Wired has posted some “wild” predictions for what will be coming down the pipe this year in the world of technology. Some are interesting, some sound a bit, well, out there (not sure this is tongue-in-cheek on their part, but whatever).

First off, Google stock hitting $1000 per share? This is possible, albeit dependant on a lot of things, including Google’s debuting of its own proprietary OS and more technical infrastructure in major U.S. cities for its free wireless plans. This is possible, but it will take some significant moves by Google for it to happen first. The natural growth of Google stock needs some uptick now.

Internet traffic doubling to 5,000 petabits per day sounds reasonably possible with more video being available for sharing via BitTorrent. There’s always room for data traffic numbers to grow, but doubling? I think that’s probably more likely closer to the very end of this year or in 2008, not anytime in the forseeable future.

Spam doubles? Yup, that’s a given.

Second Life ends a life? Not so sure here. MySpace has had issues with “offline” crimes being committed via social networking, but this sounds a tad far-fetched thus far. There’s only about 1.5 million people on Second Life at the moment; I don’t think a real-world murder is imminent via Second Life.

Year of the Laptop? This seems a touch late to the screening, doesn’t it? Wasn’t 2005 the year of the laptop? By 2010, computer prices will likely halve once again to make desktop computers about the same price as a Nintendo Wii is today; laptops are still pretty pricey for them to completely overtake desktops anytime soon. We’ve been hearing so much hype over them for so long now any prediction about laptops seems like a lot of smoke-and-mirrors.

Print to web? This is becoming more and more of a potential reality as the years go by, although I’m not sure any major market newspaper would make such a bold leap as abandoning print altogether. The newspaper market is still very much in a transition period, trying to shake out how to make big revenues from online forums, so if a major market paper did something like this, it wouldn’t be pretty from a revenue point of view. People still love their print newspapers.

Apple goes Apple? Probably – The Beatles can’t hold out of such a marketing coup like iTunes forever. It’s inevitable that pesky White Album will be available for download this year via Apple Computers.

HD-DVD wins – it looks like this is going to happen. The main power behind Blu-Ray discs, Sony, has hit a major bump in the road over the Playstation 3. The Ps3 was supposed to be the driver of Blu-Ray adoption among consumers; combined with a jaw-dropping price of nearly $700 and a horrendous launch best described as “clumsy” on Sony’s part, the Ps3 may have already lost this console war (I was at Best Buy today; while the Wii is nowhere to be found, there were over 10 Ps3 units sitting by themselves and no one buying them to be found – not a good sign).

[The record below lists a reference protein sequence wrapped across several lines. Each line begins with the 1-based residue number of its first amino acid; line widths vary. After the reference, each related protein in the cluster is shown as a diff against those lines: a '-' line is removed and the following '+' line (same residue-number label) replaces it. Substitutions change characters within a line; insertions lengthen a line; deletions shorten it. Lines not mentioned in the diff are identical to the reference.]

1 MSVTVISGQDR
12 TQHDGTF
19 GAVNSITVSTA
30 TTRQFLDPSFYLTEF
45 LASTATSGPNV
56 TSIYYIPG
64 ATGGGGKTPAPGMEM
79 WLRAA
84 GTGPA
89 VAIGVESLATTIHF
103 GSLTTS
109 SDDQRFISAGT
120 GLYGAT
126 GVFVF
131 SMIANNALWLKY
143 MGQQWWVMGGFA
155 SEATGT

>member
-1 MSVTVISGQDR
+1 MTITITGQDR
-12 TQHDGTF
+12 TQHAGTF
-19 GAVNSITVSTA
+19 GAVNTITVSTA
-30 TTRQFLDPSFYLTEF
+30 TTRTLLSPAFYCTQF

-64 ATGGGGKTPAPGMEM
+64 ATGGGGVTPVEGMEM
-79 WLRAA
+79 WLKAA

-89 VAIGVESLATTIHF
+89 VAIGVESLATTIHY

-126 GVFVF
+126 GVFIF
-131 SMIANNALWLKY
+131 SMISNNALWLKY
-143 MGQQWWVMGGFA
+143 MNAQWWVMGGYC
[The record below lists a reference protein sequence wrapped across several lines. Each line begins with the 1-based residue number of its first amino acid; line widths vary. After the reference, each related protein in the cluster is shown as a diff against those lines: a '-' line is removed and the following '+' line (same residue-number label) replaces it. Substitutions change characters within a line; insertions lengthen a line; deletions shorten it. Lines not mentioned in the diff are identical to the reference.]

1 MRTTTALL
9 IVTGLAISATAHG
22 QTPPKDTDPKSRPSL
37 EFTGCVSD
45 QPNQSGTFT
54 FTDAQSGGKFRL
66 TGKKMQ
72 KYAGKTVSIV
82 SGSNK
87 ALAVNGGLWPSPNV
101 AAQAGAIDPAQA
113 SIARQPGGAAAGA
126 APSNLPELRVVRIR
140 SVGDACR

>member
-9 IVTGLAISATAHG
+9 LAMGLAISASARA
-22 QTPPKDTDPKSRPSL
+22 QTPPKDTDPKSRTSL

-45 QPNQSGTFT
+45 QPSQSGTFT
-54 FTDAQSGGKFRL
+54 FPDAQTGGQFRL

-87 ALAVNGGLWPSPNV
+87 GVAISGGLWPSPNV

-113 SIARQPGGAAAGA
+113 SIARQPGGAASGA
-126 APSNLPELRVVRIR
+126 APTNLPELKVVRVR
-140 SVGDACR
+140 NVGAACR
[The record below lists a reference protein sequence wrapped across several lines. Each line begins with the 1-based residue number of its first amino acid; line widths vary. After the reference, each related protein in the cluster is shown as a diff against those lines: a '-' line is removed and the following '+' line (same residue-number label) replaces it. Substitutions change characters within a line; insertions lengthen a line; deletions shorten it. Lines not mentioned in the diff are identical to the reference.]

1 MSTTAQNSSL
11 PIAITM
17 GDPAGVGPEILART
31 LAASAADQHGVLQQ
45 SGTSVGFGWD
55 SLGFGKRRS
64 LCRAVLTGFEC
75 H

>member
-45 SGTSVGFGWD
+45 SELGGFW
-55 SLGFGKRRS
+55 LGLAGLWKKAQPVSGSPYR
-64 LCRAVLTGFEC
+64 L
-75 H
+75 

After that, the rest of the “predictions” kind of turn ironic and crazy. Yes yes Wired, I get the joke.



It’s been a very busy but restful holiday for me. Montreal was quite nice – lots of time about town, movies, checked out McGill, had a few laughs, had some fun.

So, welcome to my first post of 2007. Wow, can’t believe how time passes. Plans for 2007: new athletic program to begin and to finish off my outstanding obligations. So far, the horoscopes have said this coming year is a positive turning point year for me, so you know, whatever.

CHILDREN OF MEN: Today I saw a movie I’ve greatly anticipated for months now, Children of Men. Quite simply, this is the best movie of the past year for me. It blows the rest away completely. It’s a riveting, stunning effort that will blow your mind and scare the crap out of you at the same time.

I don’t need to go into the plot again, given you can find a bunch of solid reviews online at Rotten Tomatoes. But rest assured, you’ll probably find them useful up to a point: this is the kind of film that has to be seen to be believed.

Director Alfonso Cuaron (Y tu mama tambien, Harry Potter and the Prisoner of Azkaban) has constructed a true masterpiece. Shot with a hand-held camera and completely unrelenting in representing the true horror of humanity’s two most toxic and evil movements (fascism and terrorism). It’s a terrible future, twenty years from now, but there’s always hope and shot-for-shot, this film screams white-knuckled amazement.

Clive Owen (does this guy ever pick a bad movie? Seriously, he’s got immaculate judgment in films… okay, Derailed, not so much) is terrific in this as Theo, a former radical activist defeated by losing his child in the flu pandemic of 2008 and cruel chance, as is Michael Caine in an unconventionally gentle, slightly morose portrait of a pothead former editorial cartoonist.

The battle scenes in urban combat scenarios are so hard-core it’s almost hard to believe what you’re seeing is fictional. It’s intense stuff.

In other words, go see this movie. It’s easily one of the year’s best and well-deserving of more than just a sci-fi label. It’s bloody terrific.